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The Club President: Recommended Roles and Responsibilities

Presidential Authority
The bylaws of almost all clubs assign a president to be their highest- ranking officer and the board chair. In many cases, the president is granted wide-ranging authority, as seen in one club’s bylaws, “The President shall be the chief executive officer of the Club … and shall have general active management of the business of the Club.” The use of this type of authority varies broadly depending on personalities and leadership styles of the presidents. Some assume an authority separate from the board, making decisions commensurate with the title CEO. Others are less aggressive and involve the board in decision-making and policy development. Given the variety and wide breadth of authority granted in the bylaws, is there a recommended approach for a club president to carry out his/her duties?

Roles and Responsibilities
Before answering the question, keep in mind that the office term of most club presidents is one or two years. What can be expected of them in such a short period of time? The answer lies in clarifying the roles and responsibilities that reflect sound principles and best practices for a club president.

Roles. The primary role of the president is to chair the board or, more broadly, to manage the board within the board policies. A designation as chief executive officer (CEO) is problematic and should not be in the bylaws. It implies a role that extends beyond simply leading the board and invites the president to assume an inappropriate level of authority.

Another key presidential role is as an advisor to the general manager (GM). Note: That’s advisor, not supervisor. Though the bylaws may allude to supervisory authority, good presidents avoid directing the GM. As an advisor, the president can counsel the GM on sensitive issues, offer suggestions on certain operational matters, and help the GM stay within board policies. Good governance calls for the board to document policies that:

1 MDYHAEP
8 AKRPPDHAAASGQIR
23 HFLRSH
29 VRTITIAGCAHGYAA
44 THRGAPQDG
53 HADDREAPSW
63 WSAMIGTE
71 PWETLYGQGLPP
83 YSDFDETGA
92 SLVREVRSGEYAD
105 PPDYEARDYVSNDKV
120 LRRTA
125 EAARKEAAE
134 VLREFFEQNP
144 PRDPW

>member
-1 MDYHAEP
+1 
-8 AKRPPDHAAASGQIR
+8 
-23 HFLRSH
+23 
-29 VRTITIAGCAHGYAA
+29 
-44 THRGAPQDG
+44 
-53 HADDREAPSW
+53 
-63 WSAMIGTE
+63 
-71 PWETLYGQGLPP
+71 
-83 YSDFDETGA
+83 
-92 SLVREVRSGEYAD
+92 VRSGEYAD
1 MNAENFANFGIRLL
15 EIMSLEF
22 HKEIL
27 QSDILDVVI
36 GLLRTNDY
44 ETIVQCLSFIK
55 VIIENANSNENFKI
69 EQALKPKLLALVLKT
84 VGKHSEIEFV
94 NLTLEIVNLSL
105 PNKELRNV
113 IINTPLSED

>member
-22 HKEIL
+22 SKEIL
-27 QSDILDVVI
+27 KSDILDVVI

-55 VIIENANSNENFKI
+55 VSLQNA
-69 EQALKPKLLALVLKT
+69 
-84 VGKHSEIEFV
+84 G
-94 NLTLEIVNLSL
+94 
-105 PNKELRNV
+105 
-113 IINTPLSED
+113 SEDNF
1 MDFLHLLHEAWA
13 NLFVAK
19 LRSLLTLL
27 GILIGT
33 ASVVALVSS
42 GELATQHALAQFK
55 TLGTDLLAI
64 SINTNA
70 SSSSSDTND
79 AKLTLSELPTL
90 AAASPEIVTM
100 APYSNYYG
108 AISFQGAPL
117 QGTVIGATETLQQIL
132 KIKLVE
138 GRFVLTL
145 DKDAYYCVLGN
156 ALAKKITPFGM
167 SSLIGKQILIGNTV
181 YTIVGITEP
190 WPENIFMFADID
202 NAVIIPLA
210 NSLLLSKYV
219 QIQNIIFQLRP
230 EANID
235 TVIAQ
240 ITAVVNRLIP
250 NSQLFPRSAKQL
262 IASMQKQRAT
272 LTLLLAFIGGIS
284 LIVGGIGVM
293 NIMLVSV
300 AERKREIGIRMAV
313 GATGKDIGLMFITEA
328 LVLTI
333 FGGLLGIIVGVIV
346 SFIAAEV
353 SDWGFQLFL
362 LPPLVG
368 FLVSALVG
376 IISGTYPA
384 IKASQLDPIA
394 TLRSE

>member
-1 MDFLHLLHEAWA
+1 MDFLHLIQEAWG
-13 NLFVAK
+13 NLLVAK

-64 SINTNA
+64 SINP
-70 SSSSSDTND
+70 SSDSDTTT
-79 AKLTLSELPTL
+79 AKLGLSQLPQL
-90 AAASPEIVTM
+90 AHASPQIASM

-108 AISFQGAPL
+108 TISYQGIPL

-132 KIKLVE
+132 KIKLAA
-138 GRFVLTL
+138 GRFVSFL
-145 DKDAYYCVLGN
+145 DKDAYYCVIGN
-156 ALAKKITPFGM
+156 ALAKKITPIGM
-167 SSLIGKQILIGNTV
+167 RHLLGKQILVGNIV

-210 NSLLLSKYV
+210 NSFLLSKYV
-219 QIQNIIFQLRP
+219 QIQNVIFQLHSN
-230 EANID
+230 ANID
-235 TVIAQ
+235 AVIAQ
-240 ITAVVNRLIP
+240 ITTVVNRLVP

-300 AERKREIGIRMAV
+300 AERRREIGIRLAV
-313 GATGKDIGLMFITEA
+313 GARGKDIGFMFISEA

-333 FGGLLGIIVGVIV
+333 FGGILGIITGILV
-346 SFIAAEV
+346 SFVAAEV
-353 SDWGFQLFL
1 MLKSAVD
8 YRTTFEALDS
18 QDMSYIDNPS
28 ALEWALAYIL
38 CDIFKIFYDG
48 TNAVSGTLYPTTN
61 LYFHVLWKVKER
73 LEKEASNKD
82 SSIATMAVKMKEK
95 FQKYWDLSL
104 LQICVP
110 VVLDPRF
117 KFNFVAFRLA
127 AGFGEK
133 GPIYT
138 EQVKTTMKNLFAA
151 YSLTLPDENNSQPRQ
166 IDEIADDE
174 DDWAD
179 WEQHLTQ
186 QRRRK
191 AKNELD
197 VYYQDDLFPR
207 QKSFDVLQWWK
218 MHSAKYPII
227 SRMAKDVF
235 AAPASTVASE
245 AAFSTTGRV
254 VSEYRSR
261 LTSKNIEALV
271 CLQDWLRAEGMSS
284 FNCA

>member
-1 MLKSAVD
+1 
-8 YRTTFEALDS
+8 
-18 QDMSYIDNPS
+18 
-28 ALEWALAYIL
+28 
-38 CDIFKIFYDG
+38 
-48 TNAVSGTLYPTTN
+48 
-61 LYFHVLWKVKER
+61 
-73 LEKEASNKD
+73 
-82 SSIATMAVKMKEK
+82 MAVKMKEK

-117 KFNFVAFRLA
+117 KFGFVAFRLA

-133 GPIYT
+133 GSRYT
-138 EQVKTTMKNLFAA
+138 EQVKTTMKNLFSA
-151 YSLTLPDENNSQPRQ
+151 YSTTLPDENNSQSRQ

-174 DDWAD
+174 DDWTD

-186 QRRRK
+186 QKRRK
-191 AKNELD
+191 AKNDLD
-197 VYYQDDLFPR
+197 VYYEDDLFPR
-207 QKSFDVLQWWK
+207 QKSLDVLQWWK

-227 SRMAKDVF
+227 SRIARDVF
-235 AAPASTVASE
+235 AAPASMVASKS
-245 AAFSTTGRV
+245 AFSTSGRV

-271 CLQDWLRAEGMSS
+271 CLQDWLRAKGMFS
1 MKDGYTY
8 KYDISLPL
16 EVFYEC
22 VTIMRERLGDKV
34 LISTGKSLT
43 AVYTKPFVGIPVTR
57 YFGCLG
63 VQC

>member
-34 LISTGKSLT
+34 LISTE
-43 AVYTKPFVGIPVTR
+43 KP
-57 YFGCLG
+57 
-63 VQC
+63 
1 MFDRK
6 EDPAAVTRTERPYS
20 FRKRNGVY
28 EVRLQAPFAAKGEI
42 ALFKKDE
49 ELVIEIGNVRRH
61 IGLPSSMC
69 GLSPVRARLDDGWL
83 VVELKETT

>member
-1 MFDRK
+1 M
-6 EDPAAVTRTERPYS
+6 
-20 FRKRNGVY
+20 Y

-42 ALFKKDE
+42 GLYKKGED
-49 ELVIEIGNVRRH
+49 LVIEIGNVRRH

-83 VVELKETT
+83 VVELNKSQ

• Delegate authority to the GM to operate the club.
• Clarify the limits of that authority.
• Describe the accountability of the GM for the operational perfor-mance of the club.

The president does not make board policies, but can work with the

GM to interpret them and, where appropriate, propose additions, deletions or amendments to them.
Other appropriate roles for the president include chairing the annual meeting and serving as spokesperson for the club.

Responsibilities. The president is responsible for the efficiency and effectiveness of the board. As the title suggests, the president “presides”;

he/she does not direct or rule. Any authority in addition to managing the board is given the president by the board in written policies. For example, a board policy may state that the president nominates committee chairs or supervises the process for evaluating the GM. The sole responsibility of evaluating the GM should not be given to the president. Good board policies describe the basis for the GM’s evaluation, including how the views of each board member are considered in the evaluation. The president can supervise the process but is responsible for ensuring the evaluation represents the corporate view of the entire board.

Measure of Success. After the one-to-two-year tenure, the performance of a club president can best be measured by the efficiency and effectiveness of the board. Were meetings well-planned and conducted, board members well-prepared and engaged, and was the GM properly guided within board policies? Do club members view the board as informed, responsive and transparent? Does the president’s successor have a clear idea of the proper roles and responsibilities of his/her role? These are challenging metrics that require the full attention of the president as the board chair—not as the CEO or any other label that distracts from the roles and responsibilities summarized above.